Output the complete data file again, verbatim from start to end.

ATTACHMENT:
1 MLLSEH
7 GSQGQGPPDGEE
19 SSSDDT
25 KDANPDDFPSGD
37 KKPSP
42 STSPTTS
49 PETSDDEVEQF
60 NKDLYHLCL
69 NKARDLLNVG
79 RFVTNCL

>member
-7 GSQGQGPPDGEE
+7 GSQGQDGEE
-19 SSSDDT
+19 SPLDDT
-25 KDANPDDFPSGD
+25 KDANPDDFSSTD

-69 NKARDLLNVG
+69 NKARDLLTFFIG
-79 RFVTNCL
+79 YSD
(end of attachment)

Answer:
1 MLLSEH
7 GSQGQGPPDGEE
19 SSSDDT
25 KDANPDDFPSGD
37 KKPSP
42 STSPTTS
49 PETSDDEVEQF
60 NKDLYHLCL
69 NKARDLLNVG
79 RFVTNCL

>member
-7 GSQGQGPPDGEE
+7 GSQGQDGEE
-19 SSSDDT
+19 SPLDDT
-25 KDANPDDFPSGD
+25 KDANPDDFSSTD

-69 NKARDLLNVG
+69 NKARDLLTFFIG
-79 RFVTNCL
+79 YSD